Review confirms exercise can help reduce cancer-related fatigue
Aerobic exercise like running, cycling or swimming can help alleviate fatigue during or following cancer treatment, a new research review has confirmed.
Fatigue is a widespread side-effect of cancer and cancer treatment, and can often persist for months or even years.
Tackling cancer-related fatigue is considered important - besides impacting on the patients quality of life, it can also reduce their desire to continue with their treatment.
Rest combined with periods of physical activity may help to reduce fatigue, according to the new review.
Martin Ledwick, head information nurse at Cancer Research UK, said: "Its been known for some time that striking a balance between activity and rest can help people manage cancer-related fatigue, and this study provides further evidence to support this. It's particularly encouraging that moderate aerobic exercise - like walking or cycling - seems to be most effective."
The new review builds on a 2008 systematic review on the benefits of exercise, published in the Cochrane Library, which found physical activity did have some benefits for cancer-related fatigue based on a limited number of case studies.
The updated review added an additional 28 studies to the 2008 original, creating a total of 56 studies - half of which looked at people with breast cancer - involving a total of 4,068 patients.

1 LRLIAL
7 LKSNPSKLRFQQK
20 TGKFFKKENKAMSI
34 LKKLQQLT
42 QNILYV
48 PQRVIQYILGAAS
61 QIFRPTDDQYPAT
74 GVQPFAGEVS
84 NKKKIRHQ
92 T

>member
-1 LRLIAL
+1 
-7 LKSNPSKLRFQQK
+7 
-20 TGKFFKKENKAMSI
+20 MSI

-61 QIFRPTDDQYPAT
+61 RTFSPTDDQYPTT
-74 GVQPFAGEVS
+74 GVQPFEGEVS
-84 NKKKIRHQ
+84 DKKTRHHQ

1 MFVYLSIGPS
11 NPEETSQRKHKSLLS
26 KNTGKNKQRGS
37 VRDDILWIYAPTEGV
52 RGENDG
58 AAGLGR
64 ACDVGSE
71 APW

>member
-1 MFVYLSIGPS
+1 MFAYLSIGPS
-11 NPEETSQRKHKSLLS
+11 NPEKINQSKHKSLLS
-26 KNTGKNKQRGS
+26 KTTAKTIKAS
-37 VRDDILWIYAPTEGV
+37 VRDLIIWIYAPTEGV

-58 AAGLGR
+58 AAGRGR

Those with solid tumours benefited from aerobic exercise both during and after cancer treatment, although other forms of exercise, such as resistance training, did not significantly reduce fatigue, researchers found.
"The evidence suggests that exercise may help reduce cancer-related fatigue and should therefore be considered as one component of a strategy for managing fatigue that may include a range of other interventions and education," Dr Fiona Cramp, part of the faculty of Health & Life Sciences at the University of the West of England, and lead researcher on the review, said.
"This updated review provides a more precise conclusion, showing specifically that aerobic exercise, both during and after cancer treatment, can be beneficial."
Cancer Research UK's Mr Ledwick added: "People with cancer don't need to invest in gym membership or costly equipment to get the benefit of exercise. Anyone affected by cancer should seek advice from their doctor before embarking on an exercise programme, just in case there is something about their condition that might make some forms of exercise risky for them."
Further studies will look at how the frequency and duration of exercise, and type of cancer, affect the results.
Dr Cramp added that since 28 of the studies focused on breast cancer patients, more research was needed to see how exercise might help people with a broad range of diagnoses, including those with more advanced cancers.
Copyright Press Association 2012